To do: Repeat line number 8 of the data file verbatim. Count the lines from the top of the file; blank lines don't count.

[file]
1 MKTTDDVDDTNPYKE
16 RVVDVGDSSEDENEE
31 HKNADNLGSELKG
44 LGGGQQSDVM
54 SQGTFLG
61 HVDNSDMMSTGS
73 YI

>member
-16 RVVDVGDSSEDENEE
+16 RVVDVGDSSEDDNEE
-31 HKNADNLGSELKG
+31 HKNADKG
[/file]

>member